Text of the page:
I have a Shimano RD-TY20 derailleur with a date code of 1989. It is mounted on a frame which is marked as 1984. This frame is made of steel, and the derailleur hanger is part of the frame.

I want to modernize the drivetrain (Please reserve your judgement on whether this makes sense: It does not.), but I'm having doubts about whether I will be able to mount more modern RDs. Here is an exploded view of RD-TY20 showing how the RD is attached to the frame (see elements 18 and 19 under "Direct Attachment Type"):

enter image description here

(Image source: https://manualzz.com/doc/53870261/shimano-rd-ty20-pemindah-gigi-belakang-exploded-view )

A bolt is stuck through the RD, which is then attached to the frame's hanger with a nut. The bolt is narrower than the M10 bolts built into modern RDs, but the nut that secures it to the frame seems to be about the same width.

What is this kind of attachment style called? Where can I get more modern parts with this attachment style, if at all?

Googling for "Direct Attachment derailleur" returns some relatively recent innovation and is of no help.

Of note, perhaps, is that the integrated hanger on this frame does seem to have some threading in the hole, but I don't have any way to check if it would accept an M10 bolt.

1 Answer 1


The frame almost certainly uses an M10x1 thread and standard hanger/dropout shape that most new RDs will mount to. By 1984, if there were any frames anywhere being produced using previous standards (Simplex etc) they were an extreme rarity. (Many bikes around the world continued in this time and up to today to just not have a derailleur hanger and instead take claw-style rear derailleurs. But as far as dropouts with integral derailleur mounting, by this time the Campagnolo-derived standard we have today had basically won out).

I've handled the Tourney models like you have. Using the sleeve nut to mount the derailleur allows them to play a trick that other designs can't: the nut shoulder is pinching the dropout, such that you can manually set the angle of the parallelogram to be whatever you want. Note yours doesn't have a b-screw, which most designs use in conjunction with the stop tooth on the hanger to do the same thing.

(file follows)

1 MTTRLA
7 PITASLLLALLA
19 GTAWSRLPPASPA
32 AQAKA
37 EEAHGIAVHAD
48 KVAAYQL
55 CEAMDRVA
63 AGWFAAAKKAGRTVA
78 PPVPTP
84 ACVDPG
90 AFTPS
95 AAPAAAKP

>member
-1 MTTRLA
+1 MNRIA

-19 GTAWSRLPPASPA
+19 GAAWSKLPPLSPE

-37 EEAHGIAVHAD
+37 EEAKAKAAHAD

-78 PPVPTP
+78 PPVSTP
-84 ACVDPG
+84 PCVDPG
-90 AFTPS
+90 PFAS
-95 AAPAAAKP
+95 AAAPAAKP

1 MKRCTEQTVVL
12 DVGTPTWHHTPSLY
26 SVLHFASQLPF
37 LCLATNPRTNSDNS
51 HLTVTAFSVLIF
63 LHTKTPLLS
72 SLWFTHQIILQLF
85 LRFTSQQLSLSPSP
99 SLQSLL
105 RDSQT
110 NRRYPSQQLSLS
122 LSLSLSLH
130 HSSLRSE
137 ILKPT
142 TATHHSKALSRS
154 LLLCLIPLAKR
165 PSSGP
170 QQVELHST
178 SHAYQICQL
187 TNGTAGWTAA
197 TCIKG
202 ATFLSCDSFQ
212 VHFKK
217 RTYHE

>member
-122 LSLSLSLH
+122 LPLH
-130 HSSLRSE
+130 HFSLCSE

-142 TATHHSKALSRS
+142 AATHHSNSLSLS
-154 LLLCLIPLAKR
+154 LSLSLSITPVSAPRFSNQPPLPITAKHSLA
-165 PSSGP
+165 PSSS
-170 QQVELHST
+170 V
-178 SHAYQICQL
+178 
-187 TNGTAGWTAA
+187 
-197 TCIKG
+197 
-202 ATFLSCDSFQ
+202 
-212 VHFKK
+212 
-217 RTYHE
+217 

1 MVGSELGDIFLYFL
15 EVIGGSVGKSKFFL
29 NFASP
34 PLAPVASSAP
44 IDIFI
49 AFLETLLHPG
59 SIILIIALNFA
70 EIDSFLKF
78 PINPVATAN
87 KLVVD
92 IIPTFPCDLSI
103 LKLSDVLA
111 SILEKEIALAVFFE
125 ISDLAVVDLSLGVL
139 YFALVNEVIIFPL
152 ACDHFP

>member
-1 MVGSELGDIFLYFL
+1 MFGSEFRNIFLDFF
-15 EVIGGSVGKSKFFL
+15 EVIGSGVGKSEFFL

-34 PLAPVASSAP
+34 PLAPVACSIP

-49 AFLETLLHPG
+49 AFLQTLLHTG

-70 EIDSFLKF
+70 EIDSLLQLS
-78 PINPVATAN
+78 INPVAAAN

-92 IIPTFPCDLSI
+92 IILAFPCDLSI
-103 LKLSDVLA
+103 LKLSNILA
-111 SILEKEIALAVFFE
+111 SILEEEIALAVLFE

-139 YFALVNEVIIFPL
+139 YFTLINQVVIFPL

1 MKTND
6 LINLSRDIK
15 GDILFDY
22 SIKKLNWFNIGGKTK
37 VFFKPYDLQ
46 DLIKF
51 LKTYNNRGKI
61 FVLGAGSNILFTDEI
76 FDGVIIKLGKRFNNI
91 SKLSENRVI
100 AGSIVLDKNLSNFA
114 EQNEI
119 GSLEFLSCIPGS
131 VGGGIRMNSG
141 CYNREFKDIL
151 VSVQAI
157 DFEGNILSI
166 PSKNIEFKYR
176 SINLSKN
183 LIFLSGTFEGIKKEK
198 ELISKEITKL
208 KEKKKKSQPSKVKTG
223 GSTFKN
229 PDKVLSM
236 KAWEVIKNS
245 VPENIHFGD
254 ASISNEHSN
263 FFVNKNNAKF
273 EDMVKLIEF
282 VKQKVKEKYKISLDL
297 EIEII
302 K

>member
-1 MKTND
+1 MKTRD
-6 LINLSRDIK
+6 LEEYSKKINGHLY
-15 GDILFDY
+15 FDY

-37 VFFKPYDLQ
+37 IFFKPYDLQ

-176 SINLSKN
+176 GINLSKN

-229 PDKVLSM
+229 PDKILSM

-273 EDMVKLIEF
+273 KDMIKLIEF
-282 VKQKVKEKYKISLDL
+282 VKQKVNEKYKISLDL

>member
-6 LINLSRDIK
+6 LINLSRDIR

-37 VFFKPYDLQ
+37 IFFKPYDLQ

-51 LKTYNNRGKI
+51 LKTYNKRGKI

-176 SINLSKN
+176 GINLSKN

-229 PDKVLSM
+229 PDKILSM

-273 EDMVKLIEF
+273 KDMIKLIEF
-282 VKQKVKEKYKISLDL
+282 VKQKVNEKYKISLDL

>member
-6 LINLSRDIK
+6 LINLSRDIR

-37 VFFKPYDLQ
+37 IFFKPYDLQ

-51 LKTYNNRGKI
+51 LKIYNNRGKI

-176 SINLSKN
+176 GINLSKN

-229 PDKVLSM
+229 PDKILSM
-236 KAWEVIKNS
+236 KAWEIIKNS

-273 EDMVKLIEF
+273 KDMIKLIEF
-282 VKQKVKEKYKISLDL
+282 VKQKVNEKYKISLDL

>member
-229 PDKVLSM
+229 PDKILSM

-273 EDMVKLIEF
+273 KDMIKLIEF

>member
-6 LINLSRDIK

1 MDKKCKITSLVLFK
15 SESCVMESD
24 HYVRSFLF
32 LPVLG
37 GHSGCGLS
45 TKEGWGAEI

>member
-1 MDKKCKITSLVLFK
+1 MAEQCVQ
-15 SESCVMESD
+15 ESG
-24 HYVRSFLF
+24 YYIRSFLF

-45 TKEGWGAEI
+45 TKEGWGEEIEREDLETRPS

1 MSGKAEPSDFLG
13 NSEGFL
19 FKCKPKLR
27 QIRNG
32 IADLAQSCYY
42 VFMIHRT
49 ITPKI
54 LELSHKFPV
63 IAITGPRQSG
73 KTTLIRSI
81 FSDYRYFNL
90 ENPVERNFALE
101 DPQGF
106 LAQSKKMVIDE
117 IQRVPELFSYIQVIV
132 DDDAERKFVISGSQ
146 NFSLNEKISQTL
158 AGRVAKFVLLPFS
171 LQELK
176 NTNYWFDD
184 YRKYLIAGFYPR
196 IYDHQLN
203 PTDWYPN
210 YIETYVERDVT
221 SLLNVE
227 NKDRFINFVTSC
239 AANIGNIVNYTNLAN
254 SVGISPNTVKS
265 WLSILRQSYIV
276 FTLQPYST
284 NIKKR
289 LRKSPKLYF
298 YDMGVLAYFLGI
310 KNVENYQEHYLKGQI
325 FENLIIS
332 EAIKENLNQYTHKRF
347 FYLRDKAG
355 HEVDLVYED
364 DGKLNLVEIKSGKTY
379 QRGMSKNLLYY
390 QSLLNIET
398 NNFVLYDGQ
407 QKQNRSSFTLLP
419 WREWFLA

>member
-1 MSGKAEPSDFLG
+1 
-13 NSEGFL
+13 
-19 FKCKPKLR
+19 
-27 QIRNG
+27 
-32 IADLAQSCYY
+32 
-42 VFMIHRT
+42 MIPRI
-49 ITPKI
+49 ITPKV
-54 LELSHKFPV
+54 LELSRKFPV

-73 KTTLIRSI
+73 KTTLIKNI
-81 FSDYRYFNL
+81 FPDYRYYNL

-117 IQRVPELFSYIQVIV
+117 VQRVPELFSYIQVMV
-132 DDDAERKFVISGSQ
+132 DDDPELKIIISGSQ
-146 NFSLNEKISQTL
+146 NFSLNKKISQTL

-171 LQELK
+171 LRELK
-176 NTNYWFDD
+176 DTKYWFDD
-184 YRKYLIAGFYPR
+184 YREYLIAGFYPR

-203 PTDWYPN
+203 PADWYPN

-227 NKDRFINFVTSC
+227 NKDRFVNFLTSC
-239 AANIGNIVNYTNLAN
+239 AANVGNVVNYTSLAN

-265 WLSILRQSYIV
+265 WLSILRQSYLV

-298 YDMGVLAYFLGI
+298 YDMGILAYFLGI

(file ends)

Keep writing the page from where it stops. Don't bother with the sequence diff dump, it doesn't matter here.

I don't totally understand the logic of why they were given this feature. It might have had something to do with allowing it to work as a repair part for bikes with hangers that didn't have the stop tooth or had something else nonstandard about the hanger (such as Simplex). More bikes like this were still around at the time. It may also have just been a way of giving maximum freedom to dial in this adjustment to help work around the limitations of being a non-slant-parallelogram RD.

  • I've ordered the new derailleur. I'll give updates (& accept answer) when it arrives, hopefully you are correct haha. The frame in question is (almost certainly) made by Favorit, a Czechoslovakian company. The RD hanger does have a stop tooth, but I sourced the frame and RD from different bins so who knows what was on there originally. In this region, from comparable eras, there were many strange designs, with "hooked" RDs still being somewhat popular. Simplex, as you say, is present on many of these bicycles.
    – jayded-bee
    Commented Oct 27, 2022 at 10:53
  • 1
    It lives! Thanks for the vote of confidence. I am now running a 9 speed chain+cassette with a Claris 2000 RD with downtube friction shifters on this frame. Can't believe what a world of difference this makes.
    – jayded-bee
    Commented Nov 6, 2022 at 17:22

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